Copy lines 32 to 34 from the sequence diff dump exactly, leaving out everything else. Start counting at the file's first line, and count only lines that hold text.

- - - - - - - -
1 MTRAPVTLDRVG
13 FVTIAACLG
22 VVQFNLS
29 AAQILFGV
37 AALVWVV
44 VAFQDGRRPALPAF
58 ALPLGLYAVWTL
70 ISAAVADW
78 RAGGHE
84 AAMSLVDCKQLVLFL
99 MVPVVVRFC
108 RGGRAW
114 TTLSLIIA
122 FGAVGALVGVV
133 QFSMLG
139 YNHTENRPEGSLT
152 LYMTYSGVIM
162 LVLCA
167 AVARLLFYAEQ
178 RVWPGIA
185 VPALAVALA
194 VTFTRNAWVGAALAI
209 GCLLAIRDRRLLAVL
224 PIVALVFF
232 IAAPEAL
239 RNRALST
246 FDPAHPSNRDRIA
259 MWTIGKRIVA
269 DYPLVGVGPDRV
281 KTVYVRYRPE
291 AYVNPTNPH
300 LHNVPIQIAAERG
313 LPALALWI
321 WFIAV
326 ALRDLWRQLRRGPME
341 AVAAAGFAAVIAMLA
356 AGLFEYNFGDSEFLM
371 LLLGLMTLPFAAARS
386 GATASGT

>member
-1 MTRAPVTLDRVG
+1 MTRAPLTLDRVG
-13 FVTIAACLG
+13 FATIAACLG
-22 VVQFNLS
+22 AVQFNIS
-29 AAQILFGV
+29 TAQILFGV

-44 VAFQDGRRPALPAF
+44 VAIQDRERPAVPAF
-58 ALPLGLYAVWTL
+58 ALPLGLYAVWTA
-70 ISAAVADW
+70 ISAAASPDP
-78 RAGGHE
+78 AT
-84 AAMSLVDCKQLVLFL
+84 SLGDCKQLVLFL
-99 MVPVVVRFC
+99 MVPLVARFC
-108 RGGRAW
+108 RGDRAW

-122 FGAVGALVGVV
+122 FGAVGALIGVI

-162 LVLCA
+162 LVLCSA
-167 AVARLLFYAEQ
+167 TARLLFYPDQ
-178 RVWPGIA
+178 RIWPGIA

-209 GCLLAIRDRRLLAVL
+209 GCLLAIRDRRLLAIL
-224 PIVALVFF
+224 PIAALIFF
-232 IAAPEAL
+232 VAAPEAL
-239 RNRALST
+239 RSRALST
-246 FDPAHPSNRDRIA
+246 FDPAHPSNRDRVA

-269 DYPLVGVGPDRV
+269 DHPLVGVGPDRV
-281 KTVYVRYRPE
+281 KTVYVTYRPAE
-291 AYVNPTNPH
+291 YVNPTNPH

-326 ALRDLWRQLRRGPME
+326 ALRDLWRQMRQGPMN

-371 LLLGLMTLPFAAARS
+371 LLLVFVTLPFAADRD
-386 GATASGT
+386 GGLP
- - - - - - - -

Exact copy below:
300 LHNVPIQIAAERG
313 LPALALWI
321 WFIAV